Daniel Clark was a 2016 national delegate for Bernie Sanders and an independent candidate for U.S. House in Iowa’s second district in 2018. -promoted by Laura Belin
Fifty-one years after the Stonewall riots, Marsha P Johnson and Sylvia Rivera are names I often find myself speaking aloud, although most don’t recognize them. As a white gay cis man I know it is the sacrifices of these two brave trans women of color that paved the way for the life I live.
Much like today, back then trans people were treated as pariahs even within the LGBTQ community. Marsha and Sylvia have been credited as being some of the first to resist arrest during the nights long Stonewall Riots, yet within a few years had been pushed out of the movement they started. But today the name I keep repeating aloud is neither Marsha nor Sylvia, but Michelle. Michelle Kosilek.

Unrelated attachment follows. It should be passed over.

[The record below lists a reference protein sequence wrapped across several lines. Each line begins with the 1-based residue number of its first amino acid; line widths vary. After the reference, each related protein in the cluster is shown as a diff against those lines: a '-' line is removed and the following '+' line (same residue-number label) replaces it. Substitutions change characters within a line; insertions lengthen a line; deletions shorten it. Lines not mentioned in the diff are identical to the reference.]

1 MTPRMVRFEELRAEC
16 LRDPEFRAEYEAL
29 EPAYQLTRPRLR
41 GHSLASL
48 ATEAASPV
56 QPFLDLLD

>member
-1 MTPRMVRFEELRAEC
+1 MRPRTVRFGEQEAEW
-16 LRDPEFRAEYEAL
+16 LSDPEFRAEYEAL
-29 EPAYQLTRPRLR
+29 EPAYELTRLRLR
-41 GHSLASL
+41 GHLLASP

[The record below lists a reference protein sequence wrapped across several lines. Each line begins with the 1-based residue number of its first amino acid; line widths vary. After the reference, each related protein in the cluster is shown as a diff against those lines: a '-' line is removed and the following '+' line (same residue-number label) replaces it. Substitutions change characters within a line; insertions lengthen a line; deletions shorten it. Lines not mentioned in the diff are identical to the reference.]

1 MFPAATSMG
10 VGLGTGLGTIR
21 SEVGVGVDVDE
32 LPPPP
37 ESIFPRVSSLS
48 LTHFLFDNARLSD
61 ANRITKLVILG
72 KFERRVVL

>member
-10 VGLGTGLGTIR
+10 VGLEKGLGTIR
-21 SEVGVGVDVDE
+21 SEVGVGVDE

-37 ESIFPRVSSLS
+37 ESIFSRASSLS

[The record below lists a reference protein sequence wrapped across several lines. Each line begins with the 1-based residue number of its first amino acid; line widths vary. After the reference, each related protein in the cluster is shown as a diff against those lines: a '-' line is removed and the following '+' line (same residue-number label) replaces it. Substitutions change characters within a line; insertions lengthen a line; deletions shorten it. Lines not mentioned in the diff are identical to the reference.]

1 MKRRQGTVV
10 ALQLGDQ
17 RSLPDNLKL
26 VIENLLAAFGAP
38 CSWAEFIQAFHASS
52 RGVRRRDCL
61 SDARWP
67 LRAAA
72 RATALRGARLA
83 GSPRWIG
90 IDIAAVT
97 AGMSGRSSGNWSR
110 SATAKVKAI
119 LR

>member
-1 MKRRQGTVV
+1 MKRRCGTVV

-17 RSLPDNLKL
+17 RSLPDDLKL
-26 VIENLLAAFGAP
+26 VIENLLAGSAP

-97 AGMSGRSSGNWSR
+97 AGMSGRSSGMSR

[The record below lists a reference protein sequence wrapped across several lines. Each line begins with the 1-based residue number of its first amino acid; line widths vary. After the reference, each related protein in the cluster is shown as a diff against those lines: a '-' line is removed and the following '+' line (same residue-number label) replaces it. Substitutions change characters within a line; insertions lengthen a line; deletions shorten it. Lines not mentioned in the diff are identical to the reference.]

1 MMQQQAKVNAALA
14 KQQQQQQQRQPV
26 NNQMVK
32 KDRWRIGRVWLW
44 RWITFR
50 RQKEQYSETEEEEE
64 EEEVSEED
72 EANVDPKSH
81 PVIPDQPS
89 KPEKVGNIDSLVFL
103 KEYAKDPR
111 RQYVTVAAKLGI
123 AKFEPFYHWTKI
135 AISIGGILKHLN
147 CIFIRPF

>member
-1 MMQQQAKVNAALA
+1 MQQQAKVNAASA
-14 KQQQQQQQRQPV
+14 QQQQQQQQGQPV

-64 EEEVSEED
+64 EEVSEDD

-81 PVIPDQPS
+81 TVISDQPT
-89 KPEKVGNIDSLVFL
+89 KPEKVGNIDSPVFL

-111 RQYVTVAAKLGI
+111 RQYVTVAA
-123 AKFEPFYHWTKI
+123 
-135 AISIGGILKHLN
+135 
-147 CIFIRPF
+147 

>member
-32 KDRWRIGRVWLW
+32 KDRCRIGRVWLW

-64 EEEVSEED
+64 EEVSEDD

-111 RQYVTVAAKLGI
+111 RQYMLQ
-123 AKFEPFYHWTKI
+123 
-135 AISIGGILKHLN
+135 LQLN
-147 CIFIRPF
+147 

Michelle Kosilek is a trans inmate serving life in prison without parole for the murder of her wife in 1990. Kosilek has fought for decades to receive the gender affirmation surgery her doctors say is medically necessary, but the Massachusetts Department of Corrections refuses to provide it, despite the fact that she has been treated for depression and multiple attempts to self-harm her genitalia.
In September 2012, a federal judge ruled that Kosilek should receive the surgery she had been prescribed. Because it was one of the first major cases of a transgender prisoner seeking medical care, the ruling became a very hot topic. But in order to talk in full about how much of a hot topic it was I have to mention a name you will recognize, Elizabeth Warren.
How can Elizabeth Warren be connected to this case? A champion of leftist politics and looked at by many as a courageous hero, what does she have to do with Kosilek? In 2012 as this case was getting a lot of air time, Elizabeth Warren was attempting to unseat Republican Senator Scott Brown. Both Warren and Brown were asked about Kosilek on the campaign trail, and both criticized the ruling. Brown called it an “outrageous abuse of taxpayer dollars,” and Warren similarly said in a radio interview, “I have to say, I don’t think it’s a good use of taxpayer dollars.”